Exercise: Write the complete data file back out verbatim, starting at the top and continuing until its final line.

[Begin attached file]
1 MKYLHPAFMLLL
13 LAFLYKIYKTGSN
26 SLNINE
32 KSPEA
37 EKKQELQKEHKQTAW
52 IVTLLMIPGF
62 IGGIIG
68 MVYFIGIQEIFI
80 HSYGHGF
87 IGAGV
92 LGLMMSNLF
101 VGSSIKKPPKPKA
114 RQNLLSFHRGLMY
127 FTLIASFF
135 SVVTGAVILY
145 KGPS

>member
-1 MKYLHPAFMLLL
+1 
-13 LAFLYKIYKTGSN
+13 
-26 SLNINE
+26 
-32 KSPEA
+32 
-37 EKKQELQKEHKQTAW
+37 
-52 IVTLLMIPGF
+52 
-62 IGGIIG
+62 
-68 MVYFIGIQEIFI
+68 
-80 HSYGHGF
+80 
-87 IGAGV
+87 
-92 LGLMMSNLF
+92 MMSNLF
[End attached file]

1 MKYLHPAFMLLL
13 LAFLYKIYKTGSN
26 SLNINE
32 KSPEA
37 EKKQELQKEHKQTAW
52 IVTLLMIPGF
62 IGGIIG
68 MVYFIGIQEIFI
80 HSYGHGF
87 IGAGV
92 LGLMMSNLF
101 VGSSIKKPPKPKA
114 RQNLLSFHRGLMY
127 FTLIASFF
135 SVVTGAVILY
145 KGPS

>member
-1 MKYLHPAFMLLL
+1 
-13 LAFLYKIYKTGSN
+13 
-26 SLNINE
+26 
-32 KSPEA
+32 
-37 EKKQELQKEHKQTAW
+37 
-52 IVTLLMIPGF
+52 
-62 IGGIIG
+62 
-68 MVYFIGIQEIFI
+68 
-80 HSYGHGF
+80 
-87 IGAGV
+87 
-92 LGLMMSNLF
+92 MMSNLF